Saravana Pandian Annamalai
17. October 2018 · Write a comment · Categories: Android

Android offers few emulators for development purposes. As a part of standard AOSP (Android Open Source Project), these emulators come in handy for development such as customization, debugging, middleware development, app development etc. But for underlying hardware access most of the other higher-level developments can be done over these emulators. There are quiet a few variants of emulators such as for general Phone/Tablet emulation or for automotive purposes – Car Emulator. This blog will focus primarily on building Android car emulator and running it in the system. We will also touch up on compiling the kernel from the source and running them as well.

Downloading AOSP source for emulation

First thing to start building car emulator is to finalize on the release version we want to build against. The list of supported variants is available in the Codenames, Tags, and Build Numbers page from the android web site. Based on the requirements, identify the version – in this case let us assume we want to build for OPM6.171019.030.B1. Note the build version it corresponds to android-8.1.0_r33.

Now we will have to download the source code for the same. Android source code is in fact a collection of git repositories. Each of the major directories in the AOSP corresponds to a separate repository. Since it is difficult to manage such a large code base individually one by one, Google has created a tool called repo that helps in this process. Install this tool with the following steps

mkdir -p ~/bin
wget ‘’ -P ~/bin
chmod +x ~/bin/repo

Now that the tool is downloaded, set up your git configuration using the following commands

git config –global “your name”
git config –global “”

Assuming you are running Ubuntu 16.04, to prepare the environment, execute the following

sudo apt-get update

Install the dependencies:

sudo apt-get install openjdk-8-jdk android-tools-adb bc bison build-essential curl flex g++-multilib gcc-multilib gnupg gperf imagemagick lib32ncurses5-dev lib32readline-dev lib32z1-dev libesd0-dev liblz4-tool libncurses5-dev libsdl1.2-dev libssl-dev libwxgtk3.0-dev libxml2 libxml2-utils lzop pngcrush rsync schedtool squashfs-tools xsltproc yasm zip zlib1g-dev

Identify the working directory and create it if necessary.

mkdir -p ~/aosp

Switch to the directory

cd ~/aosp

As mentioned earlier, we need the manifest file to being with. This initial file can be set up using the following commands.

repo init -u -b android-8.1.0_r33

The above command will download an XML file called “manifest.xml” that contains information about all the git repositories that constitute the AOSP.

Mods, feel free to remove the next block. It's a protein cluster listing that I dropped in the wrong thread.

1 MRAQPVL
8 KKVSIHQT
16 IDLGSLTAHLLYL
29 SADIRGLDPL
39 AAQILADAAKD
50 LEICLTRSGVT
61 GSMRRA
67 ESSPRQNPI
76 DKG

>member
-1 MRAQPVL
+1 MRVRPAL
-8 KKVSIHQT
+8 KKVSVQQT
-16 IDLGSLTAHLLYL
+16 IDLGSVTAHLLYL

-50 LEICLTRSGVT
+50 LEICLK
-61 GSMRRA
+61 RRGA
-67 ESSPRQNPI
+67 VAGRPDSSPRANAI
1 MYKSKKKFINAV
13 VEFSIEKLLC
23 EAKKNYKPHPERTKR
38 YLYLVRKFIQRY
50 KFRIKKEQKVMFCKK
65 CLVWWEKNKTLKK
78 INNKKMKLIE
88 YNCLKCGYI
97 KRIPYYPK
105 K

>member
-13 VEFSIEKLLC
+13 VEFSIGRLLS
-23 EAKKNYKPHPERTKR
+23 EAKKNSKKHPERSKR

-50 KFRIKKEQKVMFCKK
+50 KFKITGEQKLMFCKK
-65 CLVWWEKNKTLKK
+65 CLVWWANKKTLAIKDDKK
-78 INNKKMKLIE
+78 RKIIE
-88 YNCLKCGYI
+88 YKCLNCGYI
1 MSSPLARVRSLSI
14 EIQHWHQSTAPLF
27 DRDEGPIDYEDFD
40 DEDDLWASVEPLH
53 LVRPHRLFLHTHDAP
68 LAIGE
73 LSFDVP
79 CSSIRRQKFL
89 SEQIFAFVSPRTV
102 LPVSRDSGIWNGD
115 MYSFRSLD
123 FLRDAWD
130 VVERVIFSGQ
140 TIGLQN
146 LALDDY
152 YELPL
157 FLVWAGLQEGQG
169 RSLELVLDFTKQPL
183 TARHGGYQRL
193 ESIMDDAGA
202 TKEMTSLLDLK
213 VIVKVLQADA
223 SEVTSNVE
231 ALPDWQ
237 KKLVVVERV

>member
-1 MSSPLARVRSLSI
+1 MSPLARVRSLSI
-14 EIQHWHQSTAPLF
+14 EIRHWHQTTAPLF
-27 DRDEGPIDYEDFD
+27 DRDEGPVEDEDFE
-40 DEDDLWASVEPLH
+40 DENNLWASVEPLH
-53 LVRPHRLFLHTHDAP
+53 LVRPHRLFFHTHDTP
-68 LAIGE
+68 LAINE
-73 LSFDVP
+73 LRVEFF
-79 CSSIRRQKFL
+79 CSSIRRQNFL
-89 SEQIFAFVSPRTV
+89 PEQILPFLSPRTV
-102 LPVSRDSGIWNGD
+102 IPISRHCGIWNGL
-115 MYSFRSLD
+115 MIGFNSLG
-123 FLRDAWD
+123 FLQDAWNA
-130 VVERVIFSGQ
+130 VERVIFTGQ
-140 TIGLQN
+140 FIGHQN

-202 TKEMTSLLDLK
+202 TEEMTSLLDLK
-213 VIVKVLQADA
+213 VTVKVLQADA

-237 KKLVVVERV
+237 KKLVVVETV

Since the above command will download a large set of objects including previous versions, if you want to limit the download size, you can set the downloaded version depth to 1.

repo init -u -b android-8.1.0_r33 –depth=1

With everything set, being the download using the following command.

repo sync

This command will perform the actual download operation all the necessary repositories and prepare the directory for further building.

Building Car Emulator

We can now start building Android car emulator. Once again being a large project, it is better to set up a compiler cache so that the incremental builds are quite faster.

export USE_CCACHE=1
prebuilts/misc/linux-x86/ccache/ccache -M 15G

Below output confirms that the command executed successfully.


Set cache size limit to 15.0 Gbytes

Powered by the Soong build system, the AOSP employs a variety of tools to build the source and create the images. Jack compiler used employs a server mechanism where by a single process running in the system compiles files. To configure the same, execute the below commands such that the Java based tool uses the configured amount of RAM for the JVM. In this example, it is limited to 6GB.

export ANDROID_JACK_VM_ARGS=”-Xmx6g -Dfile.encoding=UTF-8 -XX:+TieredCompilation”

With every thing set up now for building the source, now configure the environment variables used by the Android build system using

source build/

The source command simply executes the given script in the same shell so that its environment variables are affected. Below output is shown

root@aosp:/home/user1/aosp/ # source build/
including device/asus/fugu/
including device/generic/car/
including device/generic/mini-emulator-arm64/
including device/generic/mini-emulator-armv7-a-neon/
including device/generic/mini-emulator-mips64/
including device/generic/mini-emulator-mips/